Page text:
Testing a new food in diet

By 10fluffy35 Latest Reply 2012-08-11 20:13:00 -0500
Started 2012-08-11 08:43:47 -0500

I know you test right before you eat, but I can't remember how long you
wait to test to see if this one food is okay for you. How much is okay for
the reading to go up?

5 replies

Just Joyce
Just Joyce 2012-08-11 20:13:00 -0500 Report

I test about an hour after I eat if I am introducing a new food to my diet. I want to see what effect it has on me. Otherwise I wait 2 hours but thats just me.

Nana_anna 2012-08-11 11:43:04 -0500 Report

I wait about 30 minutes to an hour. That's what we did when I worked at the hospital. The nurses said an hour is good.

jayabee52 2012-08-11 11:13:21 -0500 Report

Howdy fluffy, Nick below is correct IMO.

I have in the past written up a discussion on testing a particular food in a methodical way. You can read it here ~ http://www.diabeticconnect.com/discussions/14...

I go with 2 hrs post prandial (after meal) there because that is the usual reading the Drs want, but Nick is absolutely right, of course, if you have the money to buy the extra strips necessary.

If you follow Nick's methodology, I would recommend you write down every time you test so you can see the glucose energy curve at work in your unique metabolism.

But in regards to a eat/eat sparingly/no eat decison, I would still I believe that I'd go by the 2 hr reading post prandial.


Nick1962 2012-08-11 12:25:48 -0500 Report

And thank you James for expounding on that. I was rather loose with my "methodology" and never assigned absolute numbers to it, but you're right, if your going to make a study of it like we did, its a good idea to set perameters.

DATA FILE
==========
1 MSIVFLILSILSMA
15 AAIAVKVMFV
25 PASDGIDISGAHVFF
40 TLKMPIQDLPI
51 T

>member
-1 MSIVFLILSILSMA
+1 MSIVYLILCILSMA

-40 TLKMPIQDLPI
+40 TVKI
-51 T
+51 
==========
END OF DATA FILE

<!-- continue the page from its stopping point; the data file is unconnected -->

Nick1962 2012-08-11 09:59:26 -0500 Report

You can't over test I believe. When i was in the "discovery" phase, some foods/meals I would test every half hour after I ate for sometimes 3 hours just to see what happened. It was expensive to do that, but I learned what foods I had to stay clear of, and now since having that info keeps my BG's in line, doctor said I don't have to test anymore (I still do though), so it paid off in the end.
How much should it go up? Ideally you don't want to go over the 120 mark (non-diabetic), but for some folks that may be impossible until they've really been at it a while or taking meds. Your doctor may also adjust that goal up for many different reasons as well. You can use that as a goal, but don't be too hard on yourself if you don't hit it consistently. It also depends greatly on what you started at, and how long it takes to come down. There's no single good answer without knowing more about you, but if you start getting into the 170's, I think that is an indication that that food or the amount of it wasn't good.

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